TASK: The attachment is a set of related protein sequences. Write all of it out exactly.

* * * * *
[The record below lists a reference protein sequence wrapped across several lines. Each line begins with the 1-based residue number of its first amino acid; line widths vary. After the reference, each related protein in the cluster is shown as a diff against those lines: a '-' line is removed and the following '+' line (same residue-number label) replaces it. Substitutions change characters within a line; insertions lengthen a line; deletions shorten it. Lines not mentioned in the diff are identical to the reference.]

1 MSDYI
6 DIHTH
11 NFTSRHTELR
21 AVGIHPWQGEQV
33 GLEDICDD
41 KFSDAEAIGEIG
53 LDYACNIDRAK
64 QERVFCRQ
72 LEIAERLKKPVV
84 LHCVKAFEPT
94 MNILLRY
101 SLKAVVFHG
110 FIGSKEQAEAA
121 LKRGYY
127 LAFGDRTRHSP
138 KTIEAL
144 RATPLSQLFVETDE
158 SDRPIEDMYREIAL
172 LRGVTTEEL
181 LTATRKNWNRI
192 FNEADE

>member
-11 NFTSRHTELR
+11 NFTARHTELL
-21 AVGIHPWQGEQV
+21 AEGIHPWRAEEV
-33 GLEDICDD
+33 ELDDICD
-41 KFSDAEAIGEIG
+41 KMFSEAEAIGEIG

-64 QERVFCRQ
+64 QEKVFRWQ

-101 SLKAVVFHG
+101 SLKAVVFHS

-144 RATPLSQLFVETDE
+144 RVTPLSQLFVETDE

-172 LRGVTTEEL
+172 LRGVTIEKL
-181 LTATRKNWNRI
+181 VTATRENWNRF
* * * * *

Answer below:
[The record below lists a reference protein sequence wrapped across several lines. Each line begins with the 1-based residue number of its first amino acid; line widths vary. After the reference, each related protein in the cluster is shown as a diff against those lines: a '-' line is removed and the following '+' line (same residue-number label) replaces it. Substitutions change characters within a line; insertions lengthen a line; deletions shorten it. Lines not mentioned in the diff are identical to the reference.]

1 MSDYI
6 DIHTH
11 NFTSRHTELR
21 AVGIHPWQGEQV
33 GLEDICDD
41 KFSDAEAIGEIG
53 LDYACNIDRAK
64 QERVFCRQ
72 LEIAERLKKPVV
84 LHCVKAFEPT
94 MNILLRY
101 SLKAVVFHG
110 FIGSKEQAEAA
121 LKRGYY
127 LAFGDRTRHSP
138 KTIEAL
144 RATPLSQLFVETDE
158 SDRPIEDMYREIAL
172 LRGVTTEEL
181 LTATRKNWNRI
192 FNEADE

>member
-11 NFTSRHTELR
+11 NFTARHTELL
-21 AVGIHPWQGEQV
+21 AEGIHPWRAEEV
-33 GLEDICDD
+33 ELDDICD
-41 KFSDAEAIGEIG
+41 KMFSEAEAIGEIG

-64 QERVFCRQ
+64 QEKVFRWQ

-101 SLKAVVFHG
+101 SLKAVVFHS

-144 RATPLSQLFVETDE
+144 RVTPLSQLFVETDE

-172 LRGVTTEEL
+172 LRGVTIEKL
-181 LTATRKNWNRI
+181 VTATRENWNRF